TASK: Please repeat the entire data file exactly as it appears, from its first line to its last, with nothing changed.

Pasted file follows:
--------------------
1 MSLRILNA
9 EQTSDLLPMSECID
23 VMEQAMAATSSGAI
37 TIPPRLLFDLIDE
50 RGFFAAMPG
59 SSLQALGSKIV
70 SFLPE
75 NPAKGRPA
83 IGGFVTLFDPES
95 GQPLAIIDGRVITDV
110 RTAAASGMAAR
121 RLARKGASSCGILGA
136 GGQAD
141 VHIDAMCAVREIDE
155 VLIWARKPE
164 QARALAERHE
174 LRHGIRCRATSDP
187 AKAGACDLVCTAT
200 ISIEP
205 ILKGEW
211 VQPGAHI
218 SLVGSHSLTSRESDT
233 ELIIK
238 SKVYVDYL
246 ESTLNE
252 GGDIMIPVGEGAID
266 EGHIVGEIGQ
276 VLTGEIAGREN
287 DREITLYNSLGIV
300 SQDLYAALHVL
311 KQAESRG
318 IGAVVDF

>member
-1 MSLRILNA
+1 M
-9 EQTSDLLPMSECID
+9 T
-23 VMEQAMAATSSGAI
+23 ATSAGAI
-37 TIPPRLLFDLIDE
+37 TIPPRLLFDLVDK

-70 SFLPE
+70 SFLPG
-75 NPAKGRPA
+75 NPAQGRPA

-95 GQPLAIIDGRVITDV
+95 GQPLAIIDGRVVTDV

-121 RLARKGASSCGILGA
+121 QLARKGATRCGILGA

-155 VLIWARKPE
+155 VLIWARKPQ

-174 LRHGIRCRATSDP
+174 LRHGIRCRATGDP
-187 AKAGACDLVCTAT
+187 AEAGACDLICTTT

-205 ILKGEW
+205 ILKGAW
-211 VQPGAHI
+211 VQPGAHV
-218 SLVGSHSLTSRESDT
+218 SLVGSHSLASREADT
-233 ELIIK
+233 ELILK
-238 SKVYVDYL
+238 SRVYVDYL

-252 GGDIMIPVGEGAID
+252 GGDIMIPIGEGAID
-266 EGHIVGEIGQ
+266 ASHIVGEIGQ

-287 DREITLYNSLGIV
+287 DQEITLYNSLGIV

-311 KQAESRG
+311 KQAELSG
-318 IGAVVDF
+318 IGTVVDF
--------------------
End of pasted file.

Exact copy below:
1 MSLRILNA
9 EQTSDLLPMSECID
23 VMEQAMAATSSGAI
37 TIPPRLLFDLIDE
50 RGFFAAMPG
59 SSLQALGSKIV
70 SFLPE
75 NPAKGRPA
83 IGGFVTLFDPES
95 GQPLAIIDGRVITDV
110 RTAAASGMAAR
121 RLARKGASSCGILGA
136 GGQAD
141 VHIDAMCAVREIDE
155 VLIWARKPE
164 QARALAERHE
174 LRHGIRCRATSDP
187 AKAGACDLVCTAT
200 ISIEP
205 ILKGEW
211 VQPGAHI
218 SLVGSHSLTSRESDT
233 ELIIK
238 SKVYVDYL
246 ESTLNE
252 GGDIMIPVGEGAID
266 EGHIVGEIGQ
276 VLTGEIAGREN
287 DREITLYNSLGIV
300 SQDLYAALHVL
311 KQAESRG
318 IGAVVDF

>member
-1 MSLRILNA
+1 M
-9 EQTSDLLPMSECID
+9 T
-23 VMEQAMAATSSGAI
+23 ATSAGAI
-37 TIPPRLLFDLIDE
+37 TIPPRLLFDLVDK

-70 SFLPE
+70 SFLPG
-75 NPAKGRPA
+75 NPAQGRPA

-95 GQPLAIIDGRVITDV
+95 GQPLAIIDGRVVTDV

-121 RLARKGASSCGILGA
+121 QLARKGATRCGILGA

-155 VLIWARKPE
+155 VLIWARKPQ

-174 LRHGIRCRATSDP
+174 LRHGIRCRATGDP
-187 AKAGACDLVCTAT
+187 AEAGACDLICTTT

-205 ILKGEW
+205 ILKGAW
-211 VQPGAHI
+211 VQPGAHV
-218 SLVGSHSLTSRESDT
+218 SLVGSHSLASREADT
-233 ELIIK
+233 ELILK
-238 SKVYVDYL
+238 SRVYVDYL

-252 GGDIMIPVGEGAID
+252 GGDIMIPIGEGAID
-266 EGHIVGEIGQ
+266 ASHIVGEIGQ

-287 DREITLYNSLGIV
+287 DQEITLYNSLGIV

-311 KQAESRG
+311 KQAELSG
-318 IGAVVDF
+318 IGTVVDF